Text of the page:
GAGA FOR GABOR--When Zsa Zsa Gabor and Carl Parsons went to the opening of the gem exhibit at the Natural History Museum, the actress was wearing a Harry Winston special, a mirror image of a necklace in the show--medallions of diamonds and sapphires, with large, diamond-cut sapphires. Hey, but the museum only had the necklace. La Gabor also posseses--and was wearing--the matching earrings and ring.

BRIEFLY FILED--Jesse Choper, dean of UC's Boalt Law School in Berkeley, breezed in to lunch with local alumni at the Tower restaurant this week. More than 100 barristers first fed on rather dry chicken with rosemary, followed with a crisp chat by Choper on the latest Supreme Court cases dealing with freedom of religion, including a prediction that the high court would soon uphold an Alabama law permitting a moment of silent prayer at the beginning of the school day. Among the crowd--Federal Appeals Court Judge Harry Pregerson, Municipal Court Judges John J. Harris and Aviva Bobb (who has been presiding over the McMartin School case) and Democratic rainmaker Duane Garrett. Choper also met with 75 other Boalt alums at a cocktail party at the Bistro.

STAR-GAZING--Political and corporate heavy-hitters join the Friends of the Observatory (Griffith Observatory, this year celebrating its 50th anniversary) at lunch May 31. The Griffith Park landmark is in the midst of a major renovation. (But, please, don't change the outside, as old Flash Gordon film fans remember it either as Dr. Zarkov's lab or as part of the palace of Ming the Merciless.)

FANFARE--Founded in 1972, Brentwood School Sunday dedicates its new $3.5-million complex of a lower school and gym. On hand, alum and Olympic gold medalist Peter Vidmar, along with a citywide talent competition between private schools. The party is open to the public, but there's a charge to play the games, ride the rides or listen to the Bus Boys and the Step Sisters.

HAPPY, HAPPY--When Falcon Communications' Marc Nathanson turned 40, his wife Jane surprised him with a party at the Bistro Garden for 80 close buddies. He was surprised--and more so when a videotape with Jane was shown on the large screen and she deadpanned how happy they had been until she found "the picture." Flashed on the screen was one of those junior-high photos everyone has hiding somewhere. The happy partying continued, with Atty. Gen. John and Andrea Van de Kamp twisting to Clark Keen's music, Councilman Zev Yaroslavsky presenting Nathanson with a citation from the city "signed by your friends in City Hall" and carrying only Zev's signature, and a just-in-from D.C. Rep. Mel Levine with wife Jan talking politics.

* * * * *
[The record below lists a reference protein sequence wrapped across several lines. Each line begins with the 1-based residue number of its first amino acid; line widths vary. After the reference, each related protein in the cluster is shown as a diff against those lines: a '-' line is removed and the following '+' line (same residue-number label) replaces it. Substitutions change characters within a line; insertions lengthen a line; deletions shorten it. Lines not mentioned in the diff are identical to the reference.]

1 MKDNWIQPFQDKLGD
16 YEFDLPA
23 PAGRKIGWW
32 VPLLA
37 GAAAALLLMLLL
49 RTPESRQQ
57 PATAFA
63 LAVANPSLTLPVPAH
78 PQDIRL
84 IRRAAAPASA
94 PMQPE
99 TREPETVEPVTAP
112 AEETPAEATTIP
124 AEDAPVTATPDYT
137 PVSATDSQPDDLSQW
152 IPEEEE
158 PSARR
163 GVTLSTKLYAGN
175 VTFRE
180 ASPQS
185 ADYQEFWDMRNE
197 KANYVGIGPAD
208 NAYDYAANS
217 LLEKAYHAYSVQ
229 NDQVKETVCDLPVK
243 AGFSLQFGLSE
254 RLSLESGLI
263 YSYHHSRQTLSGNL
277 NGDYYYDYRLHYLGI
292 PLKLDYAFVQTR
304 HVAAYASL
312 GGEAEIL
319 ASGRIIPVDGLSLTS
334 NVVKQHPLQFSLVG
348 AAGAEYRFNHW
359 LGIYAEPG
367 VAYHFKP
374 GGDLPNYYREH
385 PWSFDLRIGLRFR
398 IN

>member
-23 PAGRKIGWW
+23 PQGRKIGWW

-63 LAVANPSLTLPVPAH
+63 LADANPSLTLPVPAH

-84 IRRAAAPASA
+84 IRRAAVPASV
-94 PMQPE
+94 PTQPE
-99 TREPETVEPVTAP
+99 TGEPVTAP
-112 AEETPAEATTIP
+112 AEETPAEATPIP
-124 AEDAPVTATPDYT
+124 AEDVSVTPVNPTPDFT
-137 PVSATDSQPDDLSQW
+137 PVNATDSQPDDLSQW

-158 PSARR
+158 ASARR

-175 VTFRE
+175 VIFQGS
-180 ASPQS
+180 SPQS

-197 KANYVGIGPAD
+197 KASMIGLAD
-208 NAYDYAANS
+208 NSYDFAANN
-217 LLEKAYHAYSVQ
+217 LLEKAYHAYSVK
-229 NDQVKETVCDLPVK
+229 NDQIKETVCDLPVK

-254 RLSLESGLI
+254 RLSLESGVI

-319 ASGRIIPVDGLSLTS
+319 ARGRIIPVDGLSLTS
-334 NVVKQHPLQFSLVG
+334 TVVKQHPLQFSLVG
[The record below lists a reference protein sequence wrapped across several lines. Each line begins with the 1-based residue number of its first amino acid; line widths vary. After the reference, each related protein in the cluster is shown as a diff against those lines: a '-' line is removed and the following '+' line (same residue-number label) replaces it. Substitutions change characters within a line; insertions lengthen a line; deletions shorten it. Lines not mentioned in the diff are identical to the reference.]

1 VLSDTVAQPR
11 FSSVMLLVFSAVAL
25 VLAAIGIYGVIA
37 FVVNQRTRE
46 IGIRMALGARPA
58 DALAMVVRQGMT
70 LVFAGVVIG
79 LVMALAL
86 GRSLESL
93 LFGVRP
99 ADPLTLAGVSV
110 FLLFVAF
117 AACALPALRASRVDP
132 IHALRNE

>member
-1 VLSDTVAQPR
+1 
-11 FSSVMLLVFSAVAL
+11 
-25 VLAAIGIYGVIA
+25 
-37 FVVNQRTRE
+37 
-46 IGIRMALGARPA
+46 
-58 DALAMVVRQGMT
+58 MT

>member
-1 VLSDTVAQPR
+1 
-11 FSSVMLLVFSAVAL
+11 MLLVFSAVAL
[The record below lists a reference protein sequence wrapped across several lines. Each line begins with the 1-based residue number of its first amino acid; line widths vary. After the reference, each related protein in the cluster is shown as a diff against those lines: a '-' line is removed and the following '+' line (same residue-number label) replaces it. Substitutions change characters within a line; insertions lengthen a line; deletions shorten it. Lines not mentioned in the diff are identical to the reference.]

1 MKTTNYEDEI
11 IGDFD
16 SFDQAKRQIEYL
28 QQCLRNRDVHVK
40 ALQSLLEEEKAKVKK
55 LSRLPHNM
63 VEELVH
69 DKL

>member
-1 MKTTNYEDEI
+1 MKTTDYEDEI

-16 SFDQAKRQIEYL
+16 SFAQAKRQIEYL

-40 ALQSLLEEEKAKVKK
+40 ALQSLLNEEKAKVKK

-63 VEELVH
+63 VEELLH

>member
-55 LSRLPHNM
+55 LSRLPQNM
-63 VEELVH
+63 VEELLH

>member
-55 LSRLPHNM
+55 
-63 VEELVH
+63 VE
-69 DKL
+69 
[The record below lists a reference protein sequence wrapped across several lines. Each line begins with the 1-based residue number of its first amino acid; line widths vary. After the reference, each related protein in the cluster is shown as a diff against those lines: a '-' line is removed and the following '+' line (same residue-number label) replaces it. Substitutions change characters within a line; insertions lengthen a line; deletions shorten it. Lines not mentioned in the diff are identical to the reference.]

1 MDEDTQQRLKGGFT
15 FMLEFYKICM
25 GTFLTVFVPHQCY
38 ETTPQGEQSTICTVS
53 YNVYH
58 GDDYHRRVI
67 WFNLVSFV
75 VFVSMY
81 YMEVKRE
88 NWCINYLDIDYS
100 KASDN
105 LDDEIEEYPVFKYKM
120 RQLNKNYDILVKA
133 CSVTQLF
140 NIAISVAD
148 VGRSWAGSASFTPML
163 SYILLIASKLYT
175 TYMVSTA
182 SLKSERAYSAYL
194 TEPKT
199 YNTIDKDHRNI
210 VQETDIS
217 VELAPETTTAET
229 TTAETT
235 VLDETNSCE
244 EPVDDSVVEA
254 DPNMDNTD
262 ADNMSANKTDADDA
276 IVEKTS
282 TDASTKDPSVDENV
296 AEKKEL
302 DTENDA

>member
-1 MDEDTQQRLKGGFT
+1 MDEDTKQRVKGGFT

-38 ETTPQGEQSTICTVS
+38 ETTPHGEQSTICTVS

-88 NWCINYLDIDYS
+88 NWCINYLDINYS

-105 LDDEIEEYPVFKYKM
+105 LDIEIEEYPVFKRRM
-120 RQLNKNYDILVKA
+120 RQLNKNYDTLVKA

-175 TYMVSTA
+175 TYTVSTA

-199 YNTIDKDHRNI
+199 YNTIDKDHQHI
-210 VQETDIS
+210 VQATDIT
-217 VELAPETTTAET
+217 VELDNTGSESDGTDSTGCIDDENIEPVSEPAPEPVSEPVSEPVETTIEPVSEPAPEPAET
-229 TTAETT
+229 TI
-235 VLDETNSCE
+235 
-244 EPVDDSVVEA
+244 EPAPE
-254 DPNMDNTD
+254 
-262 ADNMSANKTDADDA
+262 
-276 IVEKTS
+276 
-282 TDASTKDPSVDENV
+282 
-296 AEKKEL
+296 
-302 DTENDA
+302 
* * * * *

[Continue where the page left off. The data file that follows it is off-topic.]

WATCH FOR--Heavy media coverage of the Santa Cruz VFW post. It goes to court Monday to fight its expulsion from the national veterans group after the post opposed U.S. policy in Central America.

SPEAKING OUT--Friends of UC Regent Stanley Sheinbaum continually spoke of his penchant for unpopular causes. "A dissenter's dissenter," said Ramona Ripston, executive director of the Southern California ACLU, during the tribute by the Americans for Democratic Action. Norman Lear (ribbing via videotape), Marilyn and Alan Bergman and Ed Asner roasted and toasted. Following the kudos, Sheinbaum dissented again--saying he plans to continue to criticize the flaws he sees in areas in which he has influence--the Democratic Party, Israeli policies and the U.S. government. He's a long-time contributor to Democratic candidates and many officeholders' names appeared on the dinner's invite, but only one elected official appeared at the dinner. That was Lt. Gov. Leo T. McCarthy--and he was late and in the dark blue suit that he was spotted in earlier at the Dodgers game. Gosh, McCarthy does spend more and more time in L.A.

GUESSING?--Still no final word on exactly how big a role the new three-partner company of pollster Pat Cadell, speech writer Bob Shrum and David Doak will play in Sen. Alan Cranston's reelection effort. Another D.C. political consultant, Robert Squire from "Today" show fame, had a good line, though, when asked what the firm was going to be called. He offered: "Triage."

ON THE TOWN--John Ritter presents Ed Asner with the Upton Sinclair award at the Liberty Hill dinner Thursday. . . . Folk singer Geof Morgan appears next Friday at the L.A. Press Club. With songs like his "Goodby, John Wayne," no wonder he is sponsored by the National Organization for Changing Men.